In response to the COVID-19 pandemic UNICEF, with the help of funding from Johnson & Johnson, US Centers of Disease Control and the Office of US Foreign Disaster Assistance (OFDA), has sourced and digitzed a health worker training content library that can be deployed on a variety of digital channels, including SMS, Social Media Messaging Apps (i.e., WhatsApp, Facebook Messenger, Viber, Telegram), and other app-based learning management systems.
COVID-19 and Community Health Workers
This page offers materials produced by the Ministry of Health in Nepal in response to the COVID-19 pandemic.
Community Health Workers (CHWs) in Mozambique are known locally as agentes polivalentes elementares (APEs). While technical guidance surrounding COVID-19 is available to support APEs, communicating this information has been challenging due to restrictions on travel, face-to-face group meetings and training, imposed from May to August 2020.
This document provides information on how community health workers (CHWs) can support contact tracing efforts related to COVID-19 in low resource and resource-limited non-U.S. settings. The considerations provided can be adapted to follow national or local guidelines and account for local context.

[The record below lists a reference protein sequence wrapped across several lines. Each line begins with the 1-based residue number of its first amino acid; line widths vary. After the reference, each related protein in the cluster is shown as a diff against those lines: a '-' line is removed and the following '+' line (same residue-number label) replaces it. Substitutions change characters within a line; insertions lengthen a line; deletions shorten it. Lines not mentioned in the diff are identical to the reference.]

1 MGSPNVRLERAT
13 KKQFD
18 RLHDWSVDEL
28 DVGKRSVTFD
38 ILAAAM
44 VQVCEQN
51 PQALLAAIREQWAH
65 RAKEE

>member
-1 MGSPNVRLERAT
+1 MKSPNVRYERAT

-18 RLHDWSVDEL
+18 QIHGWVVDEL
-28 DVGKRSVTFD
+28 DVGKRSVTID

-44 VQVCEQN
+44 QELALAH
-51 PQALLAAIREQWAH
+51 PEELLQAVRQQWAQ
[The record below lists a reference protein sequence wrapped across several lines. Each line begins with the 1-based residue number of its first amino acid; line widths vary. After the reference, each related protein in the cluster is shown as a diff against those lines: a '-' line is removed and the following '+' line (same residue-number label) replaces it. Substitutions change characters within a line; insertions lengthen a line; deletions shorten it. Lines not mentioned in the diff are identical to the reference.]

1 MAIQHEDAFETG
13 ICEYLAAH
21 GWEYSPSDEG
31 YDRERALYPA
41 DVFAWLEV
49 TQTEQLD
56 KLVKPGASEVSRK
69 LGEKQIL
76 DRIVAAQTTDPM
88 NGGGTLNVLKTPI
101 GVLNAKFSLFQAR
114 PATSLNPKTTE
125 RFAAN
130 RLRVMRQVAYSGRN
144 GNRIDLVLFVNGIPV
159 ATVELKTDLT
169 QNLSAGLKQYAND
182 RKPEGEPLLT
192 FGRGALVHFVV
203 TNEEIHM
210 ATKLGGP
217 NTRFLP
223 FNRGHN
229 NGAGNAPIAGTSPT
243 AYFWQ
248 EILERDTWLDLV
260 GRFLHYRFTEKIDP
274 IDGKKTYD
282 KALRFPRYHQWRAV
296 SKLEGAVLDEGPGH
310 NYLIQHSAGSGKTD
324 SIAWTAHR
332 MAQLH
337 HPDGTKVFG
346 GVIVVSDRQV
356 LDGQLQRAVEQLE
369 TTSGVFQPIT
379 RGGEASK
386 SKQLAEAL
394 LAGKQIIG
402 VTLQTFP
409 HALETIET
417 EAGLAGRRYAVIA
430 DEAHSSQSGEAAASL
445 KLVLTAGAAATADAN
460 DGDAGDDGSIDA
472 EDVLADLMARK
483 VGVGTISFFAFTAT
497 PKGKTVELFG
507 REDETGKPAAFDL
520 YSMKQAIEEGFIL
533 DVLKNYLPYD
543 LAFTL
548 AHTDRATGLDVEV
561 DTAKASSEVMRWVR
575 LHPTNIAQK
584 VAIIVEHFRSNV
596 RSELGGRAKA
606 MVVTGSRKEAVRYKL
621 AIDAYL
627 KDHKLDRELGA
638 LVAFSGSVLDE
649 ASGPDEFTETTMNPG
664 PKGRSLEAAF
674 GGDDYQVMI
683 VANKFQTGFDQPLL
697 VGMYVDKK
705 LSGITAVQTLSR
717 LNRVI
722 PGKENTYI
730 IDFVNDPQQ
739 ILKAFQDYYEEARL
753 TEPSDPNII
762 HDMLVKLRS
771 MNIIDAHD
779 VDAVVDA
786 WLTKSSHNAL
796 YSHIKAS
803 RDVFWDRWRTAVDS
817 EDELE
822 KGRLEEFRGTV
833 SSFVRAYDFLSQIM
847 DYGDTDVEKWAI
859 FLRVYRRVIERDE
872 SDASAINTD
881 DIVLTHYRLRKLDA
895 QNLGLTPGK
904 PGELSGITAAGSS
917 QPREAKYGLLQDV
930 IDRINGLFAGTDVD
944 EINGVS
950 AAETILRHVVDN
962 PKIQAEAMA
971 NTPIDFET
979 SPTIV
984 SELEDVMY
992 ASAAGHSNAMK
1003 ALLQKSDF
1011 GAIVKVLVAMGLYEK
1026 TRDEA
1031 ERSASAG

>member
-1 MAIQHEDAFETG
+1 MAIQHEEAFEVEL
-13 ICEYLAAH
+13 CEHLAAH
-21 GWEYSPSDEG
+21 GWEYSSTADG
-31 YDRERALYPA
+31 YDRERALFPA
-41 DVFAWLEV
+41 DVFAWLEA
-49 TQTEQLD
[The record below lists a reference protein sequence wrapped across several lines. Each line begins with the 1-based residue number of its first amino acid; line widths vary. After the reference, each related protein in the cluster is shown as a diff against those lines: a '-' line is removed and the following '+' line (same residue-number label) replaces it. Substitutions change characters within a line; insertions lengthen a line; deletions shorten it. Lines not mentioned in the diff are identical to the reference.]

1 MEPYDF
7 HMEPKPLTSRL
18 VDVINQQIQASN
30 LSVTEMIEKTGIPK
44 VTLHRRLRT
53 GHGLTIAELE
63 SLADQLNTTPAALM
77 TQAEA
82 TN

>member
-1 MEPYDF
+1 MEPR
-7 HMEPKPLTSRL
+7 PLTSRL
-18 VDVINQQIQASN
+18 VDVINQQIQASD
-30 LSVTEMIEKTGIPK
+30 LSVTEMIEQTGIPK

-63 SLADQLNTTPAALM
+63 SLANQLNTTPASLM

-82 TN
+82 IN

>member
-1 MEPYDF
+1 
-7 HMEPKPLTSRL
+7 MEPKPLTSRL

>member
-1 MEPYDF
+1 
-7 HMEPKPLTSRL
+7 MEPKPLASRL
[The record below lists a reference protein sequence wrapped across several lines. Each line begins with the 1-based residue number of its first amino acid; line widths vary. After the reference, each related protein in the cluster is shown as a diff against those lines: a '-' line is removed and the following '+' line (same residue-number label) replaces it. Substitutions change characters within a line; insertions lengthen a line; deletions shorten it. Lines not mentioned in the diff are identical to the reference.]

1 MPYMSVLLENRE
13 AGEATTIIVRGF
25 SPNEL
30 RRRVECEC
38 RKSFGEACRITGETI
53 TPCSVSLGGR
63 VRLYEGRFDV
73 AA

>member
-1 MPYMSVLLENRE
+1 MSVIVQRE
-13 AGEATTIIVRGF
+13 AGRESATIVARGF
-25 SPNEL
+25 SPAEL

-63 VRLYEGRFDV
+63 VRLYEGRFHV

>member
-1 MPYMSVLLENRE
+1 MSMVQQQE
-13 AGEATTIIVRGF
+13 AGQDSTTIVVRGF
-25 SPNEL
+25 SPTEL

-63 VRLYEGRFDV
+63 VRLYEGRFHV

Breakthrough ACTION Guyana's 'Protecting you, Protecting us' COVID-19 campaign produced a set of materials to inform the public about protection from the virus and to bring to their attention other issues regarding COVID-19.
The Big Idea of the Week delves deeper into a specific COVID-related topic. Each week, Big Idea tackles a specific area of COVID-19 and provides important information, guidelines, and messages for the public.
This app was developed during the Ebola crisis to help frontline health workers to keep u to date with the latest data and guidance, as well as keep a check on their own health.
This is a training curriculum developed for Breakthrough ACTION Guyana Regional Support Coordinators to appropriately recruit and train Community Volunteer Facilitators to disseminate messages within their communities.
Community health workers (CHWs) are critical players in fragile settings, where staff shortages are particularly acute, health indicators are poor and progress towards Universal Health Coverage is slow. Like other health workers, CHWs need support to contribute effectively to health programmes and promote health equity.